For starters, in the States, you're not expected to actually specialise in a particular degree, but rather you major (this would be your main subject) in a field (e.g. English Literature), but you can amass, change, collect and fit particular courses to your tastes/needs. To put it plainly, you can pick 'n' mix your courses, to a certain extent. That's why some historians end up doing a course in astrophysics etc. Pretty cool, some might say. The fact you don't need to follow the 'straight and narrow', as it were, in your studies, means you get the chance to delve into fields that wouldn't normally be open to you in a UK institution.
Thanks to greater funding in the States, universities tend to have a better staff/student ratio, as well as envious collections of textbooks, state-of-the-art technology and a pristine reputation for some of the best teaching in the world. Harvard and Princeton aren't just known because of films like Legally Blonde (1 and 2), but rather because they've been around for centuries, offering year upon year a nearly faultless record for high achievement.
So why aren't we all going across the pond, to go study in some top colleges in the USA? Well, recent reports have shown that more and more students are, with over 500,000 enrolling in 2008/2009. With British universities now charging more due to recent top-up fees, many have made their way to live out the (academic) American Dream. Recent converts include none other than Harry Potter's Hermione, Emma Watson (Brown university).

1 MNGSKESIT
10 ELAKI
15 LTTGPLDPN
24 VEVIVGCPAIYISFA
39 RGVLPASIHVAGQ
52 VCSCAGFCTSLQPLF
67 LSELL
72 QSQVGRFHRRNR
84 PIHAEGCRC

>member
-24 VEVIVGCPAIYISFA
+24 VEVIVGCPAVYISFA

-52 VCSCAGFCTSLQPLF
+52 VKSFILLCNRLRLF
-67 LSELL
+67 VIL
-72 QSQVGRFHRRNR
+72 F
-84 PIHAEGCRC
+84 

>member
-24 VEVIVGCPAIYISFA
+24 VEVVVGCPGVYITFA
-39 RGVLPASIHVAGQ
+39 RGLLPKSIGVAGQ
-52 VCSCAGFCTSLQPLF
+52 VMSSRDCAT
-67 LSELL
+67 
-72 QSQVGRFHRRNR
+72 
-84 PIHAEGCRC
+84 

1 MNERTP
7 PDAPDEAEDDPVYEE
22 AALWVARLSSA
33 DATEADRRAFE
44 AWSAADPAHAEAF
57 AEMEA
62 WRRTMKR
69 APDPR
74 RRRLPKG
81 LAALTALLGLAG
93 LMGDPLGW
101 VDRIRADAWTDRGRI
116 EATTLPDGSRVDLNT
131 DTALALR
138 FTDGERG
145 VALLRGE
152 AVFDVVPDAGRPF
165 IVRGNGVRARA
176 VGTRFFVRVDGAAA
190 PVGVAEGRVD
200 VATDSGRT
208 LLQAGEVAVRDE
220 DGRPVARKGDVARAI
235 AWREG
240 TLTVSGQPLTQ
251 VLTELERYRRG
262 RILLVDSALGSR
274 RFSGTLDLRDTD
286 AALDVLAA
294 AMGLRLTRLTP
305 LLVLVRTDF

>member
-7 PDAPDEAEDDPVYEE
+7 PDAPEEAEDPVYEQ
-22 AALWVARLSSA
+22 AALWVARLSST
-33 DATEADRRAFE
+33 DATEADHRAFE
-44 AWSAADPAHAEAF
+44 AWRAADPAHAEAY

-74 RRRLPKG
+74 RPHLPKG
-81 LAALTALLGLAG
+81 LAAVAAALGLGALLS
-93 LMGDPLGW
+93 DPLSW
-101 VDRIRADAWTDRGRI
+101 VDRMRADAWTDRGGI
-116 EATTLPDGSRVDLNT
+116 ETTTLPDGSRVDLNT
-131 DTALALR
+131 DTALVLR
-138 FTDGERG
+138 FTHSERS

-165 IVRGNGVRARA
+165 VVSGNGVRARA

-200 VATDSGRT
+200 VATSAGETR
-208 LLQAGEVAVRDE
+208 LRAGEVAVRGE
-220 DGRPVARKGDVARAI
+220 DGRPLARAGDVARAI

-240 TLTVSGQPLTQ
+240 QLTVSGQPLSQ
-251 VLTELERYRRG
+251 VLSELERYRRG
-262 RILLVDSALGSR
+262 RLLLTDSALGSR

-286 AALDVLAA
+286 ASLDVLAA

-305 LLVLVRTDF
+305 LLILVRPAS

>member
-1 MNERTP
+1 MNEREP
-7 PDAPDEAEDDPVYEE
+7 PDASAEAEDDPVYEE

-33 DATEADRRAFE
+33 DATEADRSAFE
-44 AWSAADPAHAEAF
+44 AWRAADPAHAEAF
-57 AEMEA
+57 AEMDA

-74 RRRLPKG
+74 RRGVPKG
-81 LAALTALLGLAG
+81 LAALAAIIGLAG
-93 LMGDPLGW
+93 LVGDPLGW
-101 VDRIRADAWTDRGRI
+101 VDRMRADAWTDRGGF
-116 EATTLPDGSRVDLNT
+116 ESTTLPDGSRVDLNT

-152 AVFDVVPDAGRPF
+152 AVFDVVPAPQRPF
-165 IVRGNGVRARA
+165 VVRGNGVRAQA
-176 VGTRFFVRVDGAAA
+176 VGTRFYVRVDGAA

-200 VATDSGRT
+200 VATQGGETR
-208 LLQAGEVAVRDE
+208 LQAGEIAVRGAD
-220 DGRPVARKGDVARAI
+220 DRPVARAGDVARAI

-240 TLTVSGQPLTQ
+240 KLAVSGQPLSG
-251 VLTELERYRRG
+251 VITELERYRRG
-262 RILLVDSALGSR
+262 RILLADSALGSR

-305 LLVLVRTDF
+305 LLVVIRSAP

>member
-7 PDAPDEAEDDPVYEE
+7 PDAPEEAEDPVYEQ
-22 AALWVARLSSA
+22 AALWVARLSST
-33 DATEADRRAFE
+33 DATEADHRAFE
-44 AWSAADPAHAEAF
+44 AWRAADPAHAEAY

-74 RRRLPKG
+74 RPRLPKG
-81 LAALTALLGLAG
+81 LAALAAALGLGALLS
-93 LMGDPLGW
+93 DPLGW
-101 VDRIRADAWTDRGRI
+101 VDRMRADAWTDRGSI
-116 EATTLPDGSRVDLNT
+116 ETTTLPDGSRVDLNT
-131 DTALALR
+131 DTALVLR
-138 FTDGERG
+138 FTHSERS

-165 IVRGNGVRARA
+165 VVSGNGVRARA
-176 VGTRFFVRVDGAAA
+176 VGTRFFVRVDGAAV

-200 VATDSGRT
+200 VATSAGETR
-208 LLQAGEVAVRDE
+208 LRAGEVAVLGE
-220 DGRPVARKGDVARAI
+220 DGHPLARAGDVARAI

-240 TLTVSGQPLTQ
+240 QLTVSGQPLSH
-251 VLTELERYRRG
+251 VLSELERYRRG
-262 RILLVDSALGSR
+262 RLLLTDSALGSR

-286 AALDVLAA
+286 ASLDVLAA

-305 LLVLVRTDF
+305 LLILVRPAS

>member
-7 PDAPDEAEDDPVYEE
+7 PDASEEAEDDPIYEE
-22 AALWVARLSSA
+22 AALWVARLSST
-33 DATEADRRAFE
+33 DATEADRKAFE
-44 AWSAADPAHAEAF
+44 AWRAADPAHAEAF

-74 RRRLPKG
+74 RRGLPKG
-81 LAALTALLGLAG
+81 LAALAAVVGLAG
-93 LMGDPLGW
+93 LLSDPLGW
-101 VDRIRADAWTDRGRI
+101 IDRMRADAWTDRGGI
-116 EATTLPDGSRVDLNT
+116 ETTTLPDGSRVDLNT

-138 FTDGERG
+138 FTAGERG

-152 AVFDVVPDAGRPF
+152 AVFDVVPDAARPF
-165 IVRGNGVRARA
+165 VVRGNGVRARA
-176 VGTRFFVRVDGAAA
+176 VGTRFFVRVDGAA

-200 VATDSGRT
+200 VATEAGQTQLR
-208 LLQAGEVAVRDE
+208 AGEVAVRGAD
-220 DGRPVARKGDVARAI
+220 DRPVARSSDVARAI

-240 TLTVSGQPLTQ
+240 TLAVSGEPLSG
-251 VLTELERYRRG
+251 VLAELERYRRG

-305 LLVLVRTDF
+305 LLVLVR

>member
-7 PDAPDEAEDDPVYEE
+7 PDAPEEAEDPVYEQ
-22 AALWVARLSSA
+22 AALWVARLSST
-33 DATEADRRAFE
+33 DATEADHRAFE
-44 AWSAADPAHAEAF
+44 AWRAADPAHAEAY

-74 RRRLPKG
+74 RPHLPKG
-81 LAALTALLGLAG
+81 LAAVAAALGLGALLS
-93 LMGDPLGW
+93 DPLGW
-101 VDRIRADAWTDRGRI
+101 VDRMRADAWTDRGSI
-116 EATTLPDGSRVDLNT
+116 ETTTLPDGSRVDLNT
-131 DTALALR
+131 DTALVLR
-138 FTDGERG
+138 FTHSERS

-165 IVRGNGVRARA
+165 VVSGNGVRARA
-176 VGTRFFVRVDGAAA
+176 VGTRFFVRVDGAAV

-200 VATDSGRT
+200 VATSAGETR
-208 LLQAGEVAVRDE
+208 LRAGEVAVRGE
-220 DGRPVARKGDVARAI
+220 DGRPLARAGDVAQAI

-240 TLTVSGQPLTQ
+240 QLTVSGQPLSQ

What to make of two distinct systems, then? The major differences between the two are as follows:
1) British degrees are aimed at students who know what they want to specialize in, making swapping courses a lot more difficult if you're still not quite sure what you'd like to call your specific field of study.
2) US degrees allow for more flexibility - you can choose your specific degree up to 2 years in to your course.
3) British degrees tend to be 3 to 4 years long for a Bachelor's degree.
4) The workload between universities obviously varies, but whereas there is a form of continuous assessment in US institutions, in the UK you might experience long periods of study without having to hand in much - til the end of term, when all your deadlines seem to be conspiring against you! Organisation and the ability to work alone are key.
5) Fees: a degree in the UK will tend to set you back roughly £25,000, whereas in the US, it can be anything up to £100,000. There are, however, more scholarships available to students (local and international) if you decide State-side is the only way to go.
6) Prestige: although both US and UK degrees are world-renowned, some critics claim the Ivy League universities are worth every penny for the level of teaching, the resources available, and eventually, the opportunities available to graduates once they finish. Others argue British universities offer a clearer academic layout, with courses tailored to suit a particular field of expertise.
So there you have it, in a nutshell. You may decide that US campuses are just your kind of thing, or you might prefer to socialise and graduate in the UK - the decision is entirely up to you. There are grants and scholarships available, should you need a helping hand, both in the States and the UK. Speaking to current students can also help shed light on the situation, so why not get in touch.